Article

Alexa Horochowski lays bare the entanglements of dream and shadows, intellectual and emotional passions, and subconscious impulses that fuel the making of new artwork.
September 11, 2015

Detail from Alexa Horochowski's installation, on view as part of superusted, the Soap Factory's 4th Midwestern Biennial exhibition, opening on September 12.

I woke up from a nightmare at around 2 am on August 19. I dreamed I was following a young woman, a redhead, who was telling me about a serial killer who had slain several young women. In the dream, I was both witness and participant. I could see that the killer was a 20-something, white male in jeans and white t-shirt whose face was painted with a mime-like mask of white makeup; he had close-cropped, blond hair, and looked a bit like a skinhead.

I’m almost certain my loud neighbor, Rob, inspired the image. I regularly wake up to the sounds of his loud voice in inane conversations with his marijuana-smoking, cancer-ravaged mother, the gist of which I can follow without trying, whether I want to or not. If his voice doesn’t wake me, the power tools he uses early in the morning will: a mower, a snow blower, the occasional smashing of scrap metal (with a sledgehammer? A cinder block?).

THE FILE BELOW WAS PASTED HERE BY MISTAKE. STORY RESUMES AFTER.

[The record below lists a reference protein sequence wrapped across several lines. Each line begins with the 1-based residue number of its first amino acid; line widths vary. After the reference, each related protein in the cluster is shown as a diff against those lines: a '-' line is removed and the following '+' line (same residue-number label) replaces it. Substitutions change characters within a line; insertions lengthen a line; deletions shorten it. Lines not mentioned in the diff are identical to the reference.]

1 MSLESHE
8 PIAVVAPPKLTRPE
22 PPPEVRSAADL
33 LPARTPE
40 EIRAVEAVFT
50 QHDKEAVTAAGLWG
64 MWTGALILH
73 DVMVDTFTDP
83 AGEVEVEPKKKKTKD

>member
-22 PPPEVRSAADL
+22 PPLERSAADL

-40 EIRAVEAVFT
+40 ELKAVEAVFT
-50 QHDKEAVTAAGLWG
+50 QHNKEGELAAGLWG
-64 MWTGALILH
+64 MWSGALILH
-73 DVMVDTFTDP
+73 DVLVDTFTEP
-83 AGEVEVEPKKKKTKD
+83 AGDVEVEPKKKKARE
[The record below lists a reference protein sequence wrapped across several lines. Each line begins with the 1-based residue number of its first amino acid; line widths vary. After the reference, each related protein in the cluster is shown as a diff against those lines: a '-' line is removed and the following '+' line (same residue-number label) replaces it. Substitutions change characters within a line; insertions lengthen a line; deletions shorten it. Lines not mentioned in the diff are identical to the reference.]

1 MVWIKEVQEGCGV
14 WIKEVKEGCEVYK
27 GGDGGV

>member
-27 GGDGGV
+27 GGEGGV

In my dream, I walk with my female counterpart through the dark corridors of a cavernous house, maybe some kind of industrial space. With her telling of each murder, I see a flashback of the killings in my mind’s eye, somewhat abstracted and  fast, but deadly all the same. Eventually, my redheaded companion leads me up a flight of wooden stairs. The space is dark, the wood of the steps stained almost black. At the top of the stairs, she reaches a door, a door I’m certain she will be killed upon opening. I wake up, terrified.

I’m alone on the bed but for my cat stretched out next to me; my awareness of him is a comfort. My home was formerly a grocery store, the storefront portion of which now functions as a studio for my sculpture work. Upstairs from my studio is a three-bedroom apartment I use for my living space. Immediately following my dream, I find myself very conscious of the sculpture I installed the evening before. I feel aware of evil, for the first time, as a force outside of any particular action — it’s irrational, but palpable and present in that moment.